This is not, perhaps, the best basis for a marriage, but that’s often the case with this particular trope. Ms. Fletcher does a good job of showing how frightened Ianthe is, and of making a point about how little control women had over their lives at this time; and Ianthe’s reaction – accepting Robert because she’s panicked and later, her reluctance to venture outside – makes sense.
Robert knows there is something Ianthe is not telling him when she accepts him, but he doesn’t push her to talk about it; theirs is going to be a business transaction and in any case, all he wants is to present his very respectable wife to Harper to seal the deal on the shipyard. Or is it? He can’t deny that he finds Ianthe attractive and likes her occasional show of spirit – although he also senses that there’s a different woman hiding behind the poorly dressed, somewhat prim façade she normally presents to the world.
And he’s right – she is hiding something besides the fact that Sir Charles frightened the life out of her. Back when she worked as a governess, Ianthe believed herself in love with the son of the household and was persuaded to elope with him. They were intercepted before anything irreversible happened between them, but the young man’s family basically blamed Ianthe for leading their son astray and called her all sorts of vicious names. Ever since then, she has tried her best to fade into the background, deliberately adopting a severe hairstyle and dressing in dowdy, unflattering clothes. She has also become preoccupied with being respectable – and that preoccupation turns into an obsession as soon as she marries Robert, because she knows he wants an irreproachably respectable wife in order to close the shipyard deal. She didn’t tell him about the abortive elopement to start with because she was scared of being forced to marry Sir Charles, and after she and Robert are married, she doesn’t tell him for fear he will realise how far she is from the respectable wife he needs and set her aside. Her continual harping upon respectability gets very irritating very quickly and turns into the worst kind of Big Misunderstanding because of her tunnel vision.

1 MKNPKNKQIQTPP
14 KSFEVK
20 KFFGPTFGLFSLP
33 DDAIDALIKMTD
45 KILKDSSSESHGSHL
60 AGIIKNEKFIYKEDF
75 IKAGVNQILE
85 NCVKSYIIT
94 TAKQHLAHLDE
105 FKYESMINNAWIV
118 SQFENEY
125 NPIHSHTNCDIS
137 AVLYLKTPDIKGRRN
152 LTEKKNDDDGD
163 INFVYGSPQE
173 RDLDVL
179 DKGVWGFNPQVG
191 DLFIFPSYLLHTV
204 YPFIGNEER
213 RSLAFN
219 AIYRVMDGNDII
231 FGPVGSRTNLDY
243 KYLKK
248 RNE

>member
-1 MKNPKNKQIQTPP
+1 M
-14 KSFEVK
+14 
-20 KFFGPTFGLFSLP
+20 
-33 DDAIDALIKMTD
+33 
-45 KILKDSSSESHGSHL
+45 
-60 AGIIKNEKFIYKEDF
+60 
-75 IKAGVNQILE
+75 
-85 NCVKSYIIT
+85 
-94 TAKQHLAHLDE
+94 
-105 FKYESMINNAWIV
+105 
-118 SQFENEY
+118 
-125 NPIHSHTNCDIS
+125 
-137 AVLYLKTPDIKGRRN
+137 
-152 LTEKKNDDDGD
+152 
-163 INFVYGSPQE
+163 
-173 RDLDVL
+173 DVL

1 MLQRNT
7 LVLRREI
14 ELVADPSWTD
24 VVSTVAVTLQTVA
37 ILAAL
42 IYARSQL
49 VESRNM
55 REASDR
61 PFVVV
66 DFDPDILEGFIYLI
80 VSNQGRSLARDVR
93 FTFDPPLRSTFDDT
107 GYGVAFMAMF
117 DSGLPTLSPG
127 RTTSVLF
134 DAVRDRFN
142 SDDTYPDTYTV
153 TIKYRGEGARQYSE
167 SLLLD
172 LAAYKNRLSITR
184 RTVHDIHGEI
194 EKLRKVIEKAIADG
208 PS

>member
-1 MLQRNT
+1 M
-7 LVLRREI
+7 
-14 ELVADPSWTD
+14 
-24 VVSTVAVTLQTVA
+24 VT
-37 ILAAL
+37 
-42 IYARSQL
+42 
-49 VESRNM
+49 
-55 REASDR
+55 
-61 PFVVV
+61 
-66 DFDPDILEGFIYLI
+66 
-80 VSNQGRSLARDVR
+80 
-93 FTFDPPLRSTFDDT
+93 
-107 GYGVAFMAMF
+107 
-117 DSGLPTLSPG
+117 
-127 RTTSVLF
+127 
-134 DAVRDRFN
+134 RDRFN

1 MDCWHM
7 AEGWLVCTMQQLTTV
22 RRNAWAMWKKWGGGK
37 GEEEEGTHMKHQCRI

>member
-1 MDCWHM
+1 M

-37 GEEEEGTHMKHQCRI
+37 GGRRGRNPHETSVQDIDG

Robert is an engaging hero and I particularly liked the fact that he’s a member of the local lifeboat crew. The scenes late on in the book in which the crew is called out are very well done and provide some of the most interesting material in the story – but their impact is lessened by the inclusion of cliché after cliché in the final couple of chapters leading to a very rushed ending.
Ms. Fletcher’s style is engaging and very readable, and I liked parts of The Convenient Felstone Marriage enough to want to try more of her work; but I had completely lost patience with the heroine well before the end and can’t really recommend this particular example of it.